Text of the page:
Joan M. LeGraw
Michael A. Grodin

Boston University School of Law Working Paper 02-09


Since the advent of lethal injection as a method of execution there has been an increasing escalation of executions in the United States. While most health professions have issued position statements that officially denounce the participation of their members, the actual involvement of health professionals in executions has increased. We found that guidelines regarding the limits or ethical parameters of physician participation in executions by lethal injection have been ignored by state legislatures, have been ineffective in influencing public opinion, and have been largely unenforced because professional associations have neither the power to revoke a health professional's license nor the ability to prevent its members from violating its guidelines. In addition, there are broader ethical implications in the use of an overdose of drugs to effectuate the death penalty and simply refusing to participate does not address such issues. Lethal injection execution is a violation of medical ethics because it utilizes medical skills and knowledge to give judicial homicide the appearance of painless clinical competence and humanity, which in turn has insulated such executions from constitutional scrutiny and public attack. We maintain that, because all other methods have routinely been acknowledged to be painful and cruel, without lethal injection, the death penalty in the United States would be unlikely to survive. Therefore, the complicity of the health professions in this continued violation of human rights extends beyond the actual participation of licensed practitioners.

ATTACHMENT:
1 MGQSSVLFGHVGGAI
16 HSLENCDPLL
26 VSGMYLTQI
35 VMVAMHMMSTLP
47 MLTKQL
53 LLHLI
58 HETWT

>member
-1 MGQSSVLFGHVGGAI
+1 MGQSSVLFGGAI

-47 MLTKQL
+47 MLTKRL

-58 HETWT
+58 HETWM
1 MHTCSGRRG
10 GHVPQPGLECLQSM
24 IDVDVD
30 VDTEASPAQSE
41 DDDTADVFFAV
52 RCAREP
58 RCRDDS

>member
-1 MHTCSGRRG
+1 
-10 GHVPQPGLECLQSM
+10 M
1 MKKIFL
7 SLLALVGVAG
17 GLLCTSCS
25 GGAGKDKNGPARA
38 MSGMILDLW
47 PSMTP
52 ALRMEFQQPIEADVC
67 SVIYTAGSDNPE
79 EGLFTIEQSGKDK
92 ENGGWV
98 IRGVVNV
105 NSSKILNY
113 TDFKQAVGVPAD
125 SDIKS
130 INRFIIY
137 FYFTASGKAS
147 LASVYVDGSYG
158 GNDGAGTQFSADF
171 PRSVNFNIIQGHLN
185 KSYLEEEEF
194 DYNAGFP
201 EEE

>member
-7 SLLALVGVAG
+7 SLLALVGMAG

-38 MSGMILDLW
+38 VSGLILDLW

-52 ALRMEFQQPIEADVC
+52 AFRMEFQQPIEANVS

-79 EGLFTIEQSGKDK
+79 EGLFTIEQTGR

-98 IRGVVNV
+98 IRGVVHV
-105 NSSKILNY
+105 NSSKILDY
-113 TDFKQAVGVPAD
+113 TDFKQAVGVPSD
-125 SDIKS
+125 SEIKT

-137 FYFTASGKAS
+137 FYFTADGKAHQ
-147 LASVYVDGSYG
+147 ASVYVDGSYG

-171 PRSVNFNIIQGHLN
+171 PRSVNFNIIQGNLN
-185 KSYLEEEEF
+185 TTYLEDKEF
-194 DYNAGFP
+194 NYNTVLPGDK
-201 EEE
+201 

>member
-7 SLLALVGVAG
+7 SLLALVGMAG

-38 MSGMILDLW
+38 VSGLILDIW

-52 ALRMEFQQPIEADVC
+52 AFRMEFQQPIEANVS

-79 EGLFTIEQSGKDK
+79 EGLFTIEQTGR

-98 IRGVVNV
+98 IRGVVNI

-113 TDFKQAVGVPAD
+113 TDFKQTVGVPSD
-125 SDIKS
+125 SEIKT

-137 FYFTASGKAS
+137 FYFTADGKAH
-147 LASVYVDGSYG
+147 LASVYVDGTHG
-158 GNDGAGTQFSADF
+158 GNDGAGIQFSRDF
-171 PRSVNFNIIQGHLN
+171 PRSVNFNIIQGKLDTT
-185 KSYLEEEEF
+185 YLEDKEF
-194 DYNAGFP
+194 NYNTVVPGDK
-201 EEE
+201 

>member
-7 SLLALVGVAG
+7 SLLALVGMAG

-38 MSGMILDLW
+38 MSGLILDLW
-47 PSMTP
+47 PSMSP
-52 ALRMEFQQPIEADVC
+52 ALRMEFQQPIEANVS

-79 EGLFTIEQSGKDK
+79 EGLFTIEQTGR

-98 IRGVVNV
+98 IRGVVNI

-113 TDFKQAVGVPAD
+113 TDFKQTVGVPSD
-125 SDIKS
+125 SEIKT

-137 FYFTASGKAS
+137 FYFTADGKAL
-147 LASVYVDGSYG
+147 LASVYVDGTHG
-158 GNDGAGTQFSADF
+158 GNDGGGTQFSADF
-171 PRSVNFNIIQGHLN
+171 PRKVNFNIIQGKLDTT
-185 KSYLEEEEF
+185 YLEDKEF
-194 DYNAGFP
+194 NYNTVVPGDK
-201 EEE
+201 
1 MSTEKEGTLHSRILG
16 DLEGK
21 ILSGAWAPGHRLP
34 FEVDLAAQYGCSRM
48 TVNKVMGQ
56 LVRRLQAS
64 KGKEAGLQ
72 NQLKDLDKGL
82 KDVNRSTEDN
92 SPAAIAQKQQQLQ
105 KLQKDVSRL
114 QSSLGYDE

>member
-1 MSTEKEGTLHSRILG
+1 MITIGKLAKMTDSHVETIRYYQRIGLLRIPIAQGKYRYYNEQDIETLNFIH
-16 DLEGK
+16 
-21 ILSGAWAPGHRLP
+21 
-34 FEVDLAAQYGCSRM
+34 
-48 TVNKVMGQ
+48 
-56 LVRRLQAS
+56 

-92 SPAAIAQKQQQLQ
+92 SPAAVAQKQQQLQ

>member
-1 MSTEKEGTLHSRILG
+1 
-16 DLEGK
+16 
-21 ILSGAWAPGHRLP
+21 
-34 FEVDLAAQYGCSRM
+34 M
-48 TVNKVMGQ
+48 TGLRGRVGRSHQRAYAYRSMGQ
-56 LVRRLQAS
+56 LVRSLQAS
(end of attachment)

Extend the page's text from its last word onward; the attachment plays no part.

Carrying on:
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Michael A. Grodin Contact Information
Professor, Health Law Department
School of Public Health
715 Albany St T-3w
Boston, MA 02118
(617) 638-4626

Joan M. LeGraw Contact Information

Director, Health Professionals Involvement in the Death Penalty Project
at Global Lawyers and Physicians: Working Together for Human Rights

SSRN Site:

Presentation and Publication Information:

24 Human Rights Quarterly 328-423 (May 2002, No. 2)

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